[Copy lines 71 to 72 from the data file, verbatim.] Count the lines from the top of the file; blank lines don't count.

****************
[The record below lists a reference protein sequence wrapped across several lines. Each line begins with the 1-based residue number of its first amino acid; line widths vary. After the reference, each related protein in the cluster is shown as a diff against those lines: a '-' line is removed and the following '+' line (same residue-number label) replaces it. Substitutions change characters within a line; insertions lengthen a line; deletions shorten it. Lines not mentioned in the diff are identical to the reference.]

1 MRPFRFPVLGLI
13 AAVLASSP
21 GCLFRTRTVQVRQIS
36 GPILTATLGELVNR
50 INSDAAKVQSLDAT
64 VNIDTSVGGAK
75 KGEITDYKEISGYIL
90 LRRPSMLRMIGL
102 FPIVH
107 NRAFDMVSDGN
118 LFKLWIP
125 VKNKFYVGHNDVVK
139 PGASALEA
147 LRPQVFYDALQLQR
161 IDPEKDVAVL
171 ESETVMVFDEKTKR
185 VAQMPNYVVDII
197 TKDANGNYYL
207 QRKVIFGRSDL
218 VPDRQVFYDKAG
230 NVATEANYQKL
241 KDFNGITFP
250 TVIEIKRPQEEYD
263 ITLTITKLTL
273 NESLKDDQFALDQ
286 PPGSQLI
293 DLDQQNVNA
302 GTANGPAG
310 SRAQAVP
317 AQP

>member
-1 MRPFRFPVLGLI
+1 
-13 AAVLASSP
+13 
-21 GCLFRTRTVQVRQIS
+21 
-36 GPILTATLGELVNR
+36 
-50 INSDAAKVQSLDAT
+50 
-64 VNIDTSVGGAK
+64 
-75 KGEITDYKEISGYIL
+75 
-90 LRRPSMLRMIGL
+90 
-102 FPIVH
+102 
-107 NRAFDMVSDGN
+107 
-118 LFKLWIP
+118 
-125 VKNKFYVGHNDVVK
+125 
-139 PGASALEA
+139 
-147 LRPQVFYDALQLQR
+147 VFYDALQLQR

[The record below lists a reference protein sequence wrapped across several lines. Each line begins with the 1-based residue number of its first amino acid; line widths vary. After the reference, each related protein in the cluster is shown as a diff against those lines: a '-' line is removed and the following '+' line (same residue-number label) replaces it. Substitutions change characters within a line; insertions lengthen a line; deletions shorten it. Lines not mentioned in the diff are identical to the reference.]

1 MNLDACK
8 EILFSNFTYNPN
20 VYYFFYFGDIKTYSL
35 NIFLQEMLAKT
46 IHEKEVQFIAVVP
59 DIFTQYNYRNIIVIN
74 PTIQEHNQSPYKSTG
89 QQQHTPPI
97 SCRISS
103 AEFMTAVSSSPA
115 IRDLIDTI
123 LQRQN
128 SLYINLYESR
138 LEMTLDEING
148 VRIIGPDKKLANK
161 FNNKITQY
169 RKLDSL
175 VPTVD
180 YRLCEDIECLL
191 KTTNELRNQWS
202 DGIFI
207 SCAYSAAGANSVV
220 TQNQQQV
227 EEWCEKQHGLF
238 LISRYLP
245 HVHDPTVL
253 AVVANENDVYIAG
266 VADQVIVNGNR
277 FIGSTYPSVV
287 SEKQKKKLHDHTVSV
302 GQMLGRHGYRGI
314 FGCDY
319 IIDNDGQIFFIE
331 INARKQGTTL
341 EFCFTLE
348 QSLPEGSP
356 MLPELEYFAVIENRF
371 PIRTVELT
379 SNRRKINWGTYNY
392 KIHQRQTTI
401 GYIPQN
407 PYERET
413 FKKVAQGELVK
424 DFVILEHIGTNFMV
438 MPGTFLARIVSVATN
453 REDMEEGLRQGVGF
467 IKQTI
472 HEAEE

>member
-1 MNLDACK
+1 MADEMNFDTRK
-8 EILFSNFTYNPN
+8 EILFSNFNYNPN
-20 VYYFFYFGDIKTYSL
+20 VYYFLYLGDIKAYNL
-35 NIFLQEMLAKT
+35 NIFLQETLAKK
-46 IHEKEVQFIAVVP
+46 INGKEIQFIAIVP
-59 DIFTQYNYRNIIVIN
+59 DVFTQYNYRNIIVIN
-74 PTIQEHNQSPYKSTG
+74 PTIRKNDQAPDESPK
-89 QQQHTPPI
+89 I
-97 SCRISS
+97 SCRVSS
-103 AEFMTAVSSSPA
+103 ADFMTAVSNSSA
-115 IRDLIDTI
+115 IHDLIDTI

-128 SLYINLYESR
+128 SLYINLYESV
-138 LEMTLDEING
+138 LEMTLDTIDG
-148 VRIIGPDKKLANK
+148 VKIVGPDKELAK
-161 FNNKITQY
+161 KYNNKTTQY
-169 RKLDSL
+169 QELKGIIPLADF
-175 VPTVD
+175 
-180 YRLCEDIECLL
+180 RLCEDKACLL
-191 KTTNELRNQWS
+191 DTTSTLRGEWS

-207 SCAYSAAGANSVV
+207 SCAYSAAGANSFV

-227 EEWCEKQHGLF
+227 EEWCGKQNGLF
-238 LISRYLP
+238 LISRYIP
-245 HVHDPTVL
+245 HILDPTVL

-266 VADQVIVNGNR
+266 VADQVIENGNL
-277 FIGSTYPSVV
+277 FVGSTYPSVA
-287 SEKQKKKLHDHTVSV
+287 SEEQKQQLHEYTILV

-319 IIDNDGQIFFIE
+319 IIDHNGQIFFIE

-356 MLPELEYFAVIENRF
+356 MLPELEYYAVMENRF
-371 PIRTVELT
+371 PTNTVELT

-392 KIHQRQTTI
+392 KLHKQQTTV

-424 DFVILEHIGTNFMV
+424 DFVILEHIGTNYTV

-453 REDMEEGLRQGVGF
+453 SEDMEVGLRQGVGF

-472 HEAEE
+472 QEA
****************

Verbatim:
103 AEFMTAVSSSPA
115 IRDLIDTI